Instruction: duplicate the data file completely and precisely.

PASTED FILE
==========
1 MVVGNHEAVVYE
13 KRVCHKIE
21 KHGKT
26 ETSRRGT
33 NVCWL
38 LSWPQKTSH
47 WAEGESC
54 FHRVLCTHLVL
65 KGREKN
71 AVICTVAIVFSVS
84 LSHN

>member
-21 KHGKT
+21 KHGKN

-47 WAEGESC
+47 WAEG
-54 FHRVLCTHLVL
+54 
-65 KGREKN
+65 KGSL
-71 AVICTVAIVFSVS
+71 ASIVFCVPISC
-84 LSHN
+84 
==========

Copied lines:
1 MVVGNHEAVVYE
13 KRVCHKIE
21 KHGKT
26 ETSRRGT
33 NVCWL
38 LSWPQKTSH
47 WAEGESC
54 FHRVLCTHLVL
65 KGREKN
71 AVICTVAIVFSVS
84 LSHN

>member
-21 KHGKT
+21 KHGKN

-47 WAEGESC
+47 WAEG
-54 FHRVLCTHLVL
+54 
-65 KGREKN
+65 KGSL
-71 AVICTVAIVFSVS
+71 ASIVFCVPISC
-84 LSHN
+84 